Warning: This article contains spoilers for Alien: Covenant, as well as discussions of rape analogies. Is the Alien franchise a feminist one? It depends on who you ask. If, and how, and why a film is feminist has always been up for debate in film criticism circles. Feminist films are often helmed by women who
Warning: This article contains spoilers for Alien: Covenant, as well as discussions of rape analogies.
Is the Alien franchise a feminist one? It depends on who you ask. If, and how, and why a film is feminist has always been up for debate in film criticism circles. Feminist films are often helmed by women who work to subvert the camera’s “male gaze.” In that sense the Alien films fail, as not a single woman has directed or written any of the four main films or two prequels, although Aliens, in my opinion the strongest film of the franchise, was produced by Gale Anne Hurd.
Despite the lack of gender parity behind the camera though, the films are notable in that they all feature a female protagonist who fights against the patriarchal Weyland corporation and who gains control of her own narrative in markedly feminist ways. Lt. Ellen Ripley is considered one of the original bad-ass scifi heroines, and film theorist Laura Mulvey dubbed her the first true “final girl” in horror, a woman who actively overcomes her oppressors, rather than simply being the last victim left alive. All the films pass the Bechdel Test -although some just barely–and the main series explores themes of gender politics, economic exploitation, motherhood, and the male fear of sexual violence.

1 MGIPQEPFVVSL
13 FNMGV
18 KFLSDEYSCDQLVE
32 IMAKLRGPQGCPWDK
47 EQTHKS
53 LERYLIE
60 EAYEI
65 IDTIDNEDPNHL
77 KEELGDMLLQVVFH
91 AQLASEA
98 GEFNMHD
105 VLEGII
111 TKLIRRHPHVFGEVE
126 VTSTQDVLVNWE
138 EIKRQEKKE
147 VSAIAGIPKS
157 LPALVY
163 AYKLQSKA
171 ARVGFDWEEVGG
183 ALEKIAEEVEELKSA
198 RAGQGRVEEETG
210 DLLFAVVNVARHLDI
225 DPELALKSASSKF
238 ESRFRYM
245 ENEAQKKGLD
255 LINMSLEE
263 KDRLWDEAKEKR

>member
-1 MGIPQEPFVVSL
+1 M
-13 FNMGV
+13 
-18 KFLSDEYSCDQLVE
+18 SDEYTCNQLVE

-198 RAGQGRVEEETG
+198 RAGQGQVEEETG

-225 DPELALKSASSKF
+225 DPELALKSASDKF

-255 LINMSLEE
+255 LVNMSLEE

When director Ridley Scott announced he would be creating several prequel films with female leads, I was excited to meet Ripley’s predecessors, as well as see the ways in which the series had progressed in portraying gender. (Would the films still have New Ripley running around bra-less in a tank top? Would we see female synths, maybe?) But Prometheus ended up being a critical disappointment, and with Alien: Covenant, it’s revealed that the prequels are less concerned with any one “final girl” and more with the man who terrorizes them.
Alien: Covenant begins with a prologue scene of Peter Weyland and Michael Fassbender’s David, a synthetic who immediately questions his existence and asks Weyland why he should serve humans when they are mortal and frail compared to him. We learn this is the same David of Prometheus, whose disgust of humans and obsession with becoming a creator himself led him to experiment with combining human and Engineer (our creators in the Alien universe) DNA, an act that caused Prometheus protagonist Elizabeth Shaw to become pregnant with a facehugger prototype that she then had to cut out. With the amount of screen-time, lines, character development, and promotional short film focus David gets, Covenant confirms that beyond the Weyland Corporation, the true antagonist of the series is David himself.
David ends up taking up the bulk of Covenant, but there is, of course, a Ripley analogue there in the form of Katherine Waterson’s Daniels. Like Ripley in Alien, Daniels is third-in-command aboard a ship, this time the Covenant, a colonizing vessel bound for a habitable planet called Origae-6. In Alien, Ripley is the only one logical enough to follow protocol and deny ship entry to a facehugger-attached crewmate. Similarly, in Covenant, Daniels is shown to be the most level-headed of her crew, being the only one to vocally object when her male captain decides to suddenly abandon the trek to Origae-6 and land on a completely unknown planet. And like Ripley, Daniels is overridden by the men and hinted at being too emotional to make proper decisions. This, at least, feels like the original Alien series: a competent, smart woman objects to what is clearly a dangerous and unreasonable situation, and men, being men, shoot down her suggestions by claiming she’s not seeing clearly.